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Is an 820 Visa the Correct Option for Same Sex Partners
Home Travel & Leisure Travel Tips
By: Dave Guest Email Article
Word Count: 484 Digg it | Del.icio.us it | Google it | StumbleUpon it

Before 2009, if you wanted to live with your same sex partner in Australia, you would have needed to apply for an interdependency visa. However, the new Equal Treatment Commonwealth Laws, in particular, the Same Sex Relationships Act of 2008 eliminated the need for this subclass. The legislation changes were designed to ensure no discrimination between heterosexual de facto and same sex de facto relationships within migration law. This means that people in a same sex relationship now have the entitlement to apply for an 820 or another type of partner visa.

The Criteria for an 820 Visa:
In order to apply for an 820 visa, you must meet the Department of Immigration and Border Protection criteria. This includes;
You must have been in a de facto relationship for at least twelve months with your relationship before applying. Applicants must be over the age of eighteen and meet the character and health requirements. Additionally, you need to show evidence of a "social context" of your relationship and joint finances. Finally, you need to demonstrate a commitment to each other even if there are periods of separation.
Since civil unions and same sex marriages are not recognised by Australian law, regardless of your status back home, you need to meet the Government requirements here.

Exceptions:
There are some exceptions when applying for an 820 or temporary partner visa. Depending on where you are based, it may be a possibility that you could register your relationship formally. The rules for relationship registrations vary in different states and territories. It is not available in every Australian state, so you would need to check with your migration agent to see if this is a possible option.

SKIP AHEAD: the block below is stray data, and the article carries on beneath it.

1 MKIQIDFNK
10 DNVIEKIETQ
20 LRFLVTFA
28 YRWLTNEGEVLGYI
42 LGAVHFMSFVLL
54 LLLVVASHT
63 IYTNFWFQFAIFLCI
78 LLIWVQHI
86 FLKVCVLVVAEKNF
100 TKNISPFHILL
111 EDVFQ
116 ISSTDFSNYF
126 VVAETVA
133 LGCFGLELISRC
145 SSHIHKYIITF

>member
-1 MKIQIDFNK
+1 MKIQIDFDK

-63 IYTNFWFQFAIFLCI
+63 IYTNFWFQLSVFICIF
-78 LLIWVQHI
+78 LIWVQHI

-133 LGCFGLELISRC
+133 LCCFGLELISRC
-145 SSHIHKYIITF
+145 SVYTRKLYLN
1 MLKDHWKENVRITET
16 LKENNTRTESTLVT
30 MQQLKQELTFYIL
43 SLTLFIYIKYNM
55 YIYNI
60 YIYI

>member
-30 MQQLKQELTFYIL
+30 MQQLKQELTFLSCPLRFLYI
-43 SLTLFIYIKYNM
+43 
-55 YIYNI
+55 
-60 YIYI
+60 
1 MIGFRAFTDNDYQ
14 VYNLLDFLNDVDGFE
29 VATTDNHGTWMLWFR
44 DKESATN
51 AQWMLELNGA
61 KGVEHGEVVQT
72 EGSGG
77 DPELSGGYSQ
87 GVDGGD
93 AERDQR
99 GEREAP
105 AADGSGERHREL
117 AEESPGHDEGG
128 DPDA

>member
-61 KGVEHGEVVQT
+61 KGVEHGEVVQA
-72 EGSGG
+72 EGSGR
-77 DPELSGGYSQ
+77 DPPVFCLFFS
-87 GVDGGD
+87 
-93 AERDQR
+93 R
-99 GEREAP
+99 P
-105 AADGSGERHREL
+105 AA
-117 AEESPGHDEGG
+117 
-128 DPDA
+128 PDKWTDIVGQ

In cases where there is a demonstration of "compelling and compassionate circumstances," the twelve month rule may be waived. An example is if you and your partner have shared guardianship of a child. Another example is if your home country laws prohibit same sex or other de facto relationships, making it impossible to live together before your application. Each situation is assessed on a case by case basis to determine if they are exempt, but the most straightforward applications are where you can meet the full requirement.

Partner visas tend to be costly and complex. In recent years the fees have increased significantly, which highlights the need to submit an accurate and watertight application. To avoid excessive fees and charges, it is important that you get it right first time. So, if you are unsure about your visa options or eligibility, it is recommended that you seek the advice of a registered migration agent. If you are considering applying for an 820 visa, Australia applicants should speak to us. The team at 888 Migration would be happy to discuss your case and provide our expertise and advice.

Dave Guest is a writer across several reputed industrial web posts. He writes for many online journals and portals that are related to Australia Migration

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